In the story of Kaguya-hime, also known as Taketori Monogatari (“The Tale of the Bamboo Cutter”), a baby appears in a stalk of bamboo and is raised by a childless peasant couple. She grows into a ravishing beauty; is courted by important men, including the Emperor; refuses everyone, and in the end returns to her home on the moon. She leaves a note and some of the elixir of life for the Emperor, who (not wishing to live forever without her) burns them at the top of Mount Fuji. Everybody winds up alone—but it’s not really presented as a tragedy (nobody dies, for one thing). The ending is wistful, romantic, restrained: a comfortable story to wrap around an uncomfortable volcano.
Absence and aloneness crop up all over popular Western storytelling, but they’re often presented in terms of tragedy and disaster. A couple of exceptions: E.T. leaves for good, and everyone is sad, but also so happy for E.T. Same goes for Frodo (two very short characters—that’s a little weird). As for happy celibacy….You almost think that Jo in Little Women will get away with a rambunctious spinster-aunthood, I guess. (She doesn’t.)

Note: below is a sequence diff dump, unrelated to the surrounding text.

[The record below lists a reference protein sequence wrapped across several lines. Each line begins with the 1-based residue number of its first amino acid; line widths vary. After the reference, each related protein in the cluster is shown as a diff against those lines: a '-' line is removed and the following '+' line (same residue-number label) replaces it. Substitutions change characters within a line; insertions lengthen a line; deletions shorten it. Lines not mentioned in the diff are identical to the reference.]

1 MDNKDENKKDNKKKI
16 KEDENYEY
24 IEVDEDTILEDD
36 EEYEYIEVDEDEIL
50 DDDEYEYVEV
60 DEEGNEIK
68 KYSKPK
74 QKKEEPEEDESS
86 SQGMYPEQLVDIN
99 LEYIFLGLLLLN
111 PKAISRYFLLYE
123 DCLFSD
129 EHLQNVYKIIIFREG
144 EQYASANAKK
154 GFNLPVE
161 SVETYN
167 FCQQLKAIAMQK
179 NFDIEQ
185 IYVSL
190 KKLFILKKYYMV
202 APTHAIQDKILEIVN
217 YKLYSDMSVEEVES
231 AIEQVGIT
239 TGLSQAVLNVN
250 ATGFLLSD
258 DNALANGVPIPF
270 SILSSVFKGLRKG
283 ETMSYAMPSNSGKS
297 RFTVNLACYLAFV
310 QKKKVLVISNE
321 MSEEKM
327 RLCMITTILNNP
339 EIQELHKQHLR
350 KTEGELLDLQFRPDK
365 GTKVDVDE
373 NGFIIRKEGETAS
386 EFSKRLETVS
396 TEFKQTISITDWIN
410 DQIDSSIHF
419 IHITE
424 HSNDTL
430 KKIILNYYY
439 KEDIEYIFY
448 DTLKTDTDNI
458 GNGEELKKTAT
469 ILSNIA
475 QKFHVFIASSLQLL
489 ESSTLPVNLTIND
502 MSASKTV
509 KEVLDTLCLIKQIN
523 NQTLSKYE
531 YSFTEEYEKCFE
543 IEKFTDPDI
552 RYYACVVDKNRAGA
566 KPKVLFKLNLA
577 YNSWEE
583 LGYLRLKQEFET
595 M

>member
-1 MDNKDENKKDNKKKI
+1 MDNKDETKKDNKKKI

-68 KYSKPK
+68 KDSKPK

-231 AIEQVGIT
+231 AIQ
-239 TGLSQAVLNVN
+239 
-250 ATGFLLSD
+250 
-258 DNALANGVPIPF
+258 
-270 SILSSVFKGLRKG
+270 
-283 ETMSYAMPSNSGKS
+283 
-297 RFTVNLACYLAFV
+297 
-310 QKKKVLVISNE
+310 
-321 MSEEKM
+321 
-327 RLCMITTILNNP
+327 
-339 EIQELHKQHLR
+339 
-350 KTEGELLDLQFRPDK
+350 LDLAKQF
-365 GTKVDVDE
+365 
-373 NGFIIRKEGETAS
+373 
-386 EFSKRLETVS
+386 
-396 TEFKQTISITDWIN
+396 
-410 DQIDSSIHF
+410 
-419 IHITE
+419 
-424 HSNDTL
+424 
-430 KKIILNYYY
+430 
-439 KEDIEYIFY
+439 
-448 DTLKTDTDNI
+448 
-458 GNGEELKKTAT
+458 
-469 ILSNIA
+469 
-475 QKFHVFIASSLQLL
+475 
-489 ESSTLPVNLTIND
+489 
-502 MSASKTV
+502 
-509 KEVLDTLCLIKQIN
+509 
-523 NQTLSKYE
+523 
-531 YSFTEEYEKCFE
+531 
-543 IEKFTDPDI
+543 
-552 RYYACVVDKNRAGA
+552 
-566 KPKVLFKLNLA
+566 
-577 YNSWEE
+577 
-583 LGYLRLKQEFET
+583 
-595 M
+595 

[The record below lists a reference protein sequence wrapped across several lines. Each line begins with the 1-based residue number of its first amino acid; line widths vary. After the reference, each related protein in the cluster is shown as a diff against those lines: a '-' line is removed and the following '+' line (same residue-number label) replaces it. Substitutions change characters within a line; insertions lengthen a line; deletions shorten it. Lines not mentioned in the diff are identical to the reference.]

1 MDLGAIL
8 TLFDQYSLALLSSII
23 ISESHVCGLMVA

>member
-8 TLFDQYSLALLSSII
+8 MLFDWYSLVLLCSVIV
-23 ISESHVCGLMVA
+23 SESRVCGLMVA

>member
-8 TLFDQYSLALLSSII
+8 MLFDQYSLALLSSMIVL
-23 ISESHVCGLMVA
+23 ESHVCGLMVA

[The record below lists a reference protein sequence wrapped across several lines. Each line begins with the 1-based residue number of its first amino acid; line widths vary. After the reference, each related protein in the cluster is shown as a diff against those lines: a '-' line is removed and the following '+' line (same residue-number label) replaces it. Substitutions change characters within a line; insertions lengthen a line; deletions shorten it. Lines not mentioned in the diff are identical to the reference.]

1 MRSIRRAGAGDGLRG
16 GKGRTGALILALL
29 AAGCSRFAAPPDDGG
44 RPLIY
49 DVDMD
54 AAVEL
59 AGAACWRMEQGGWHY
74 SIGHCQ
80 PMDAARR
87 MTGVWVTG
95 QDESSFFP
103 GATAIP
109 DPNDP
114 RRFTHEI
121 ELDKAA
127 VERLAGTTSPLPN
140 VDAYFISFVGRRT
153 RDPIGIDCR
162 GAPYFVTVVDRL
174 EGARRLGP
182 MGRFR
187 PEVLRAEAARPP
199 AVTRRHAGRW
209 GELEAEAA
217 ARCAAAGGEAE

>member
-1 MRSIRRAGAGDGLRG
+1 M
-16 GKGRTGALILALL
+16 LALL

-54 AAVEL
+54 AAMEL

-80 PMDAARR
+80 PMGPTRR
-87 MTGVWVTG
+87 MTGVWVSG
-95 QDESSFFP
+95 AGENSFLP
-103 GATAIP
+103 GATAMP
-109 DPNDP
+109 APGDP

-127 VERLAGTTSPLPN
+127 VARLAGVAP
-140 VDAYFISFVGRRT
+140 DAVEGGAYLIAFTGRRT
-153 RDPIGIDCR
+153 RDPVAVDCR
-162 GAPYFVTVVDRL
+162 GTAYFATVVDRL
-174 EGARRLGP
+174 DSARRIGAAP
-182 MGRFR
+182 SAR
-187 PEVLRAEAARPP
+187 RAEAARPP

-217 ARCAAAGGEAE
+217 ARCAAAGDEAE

Back in Japan, photographer Miwa Yanagi1 asks young women to imagine their older selves and, in a series called My Grandmothers, photographs them in scenes from these imagined futures. Sachiko drives to the airport and “surrender[s]…to the light.” Moeha dances in a desert. And Shizuka pauses in the midst of crafting a new body for herself. Not all of the “grandmothers” are pictured alone—but many are. How serene and fierce they look, how strong, in the solitudes they’ve chosen.
This fairy-tale file brought to you by Emerald Issue contributor Sarah Kortemeier.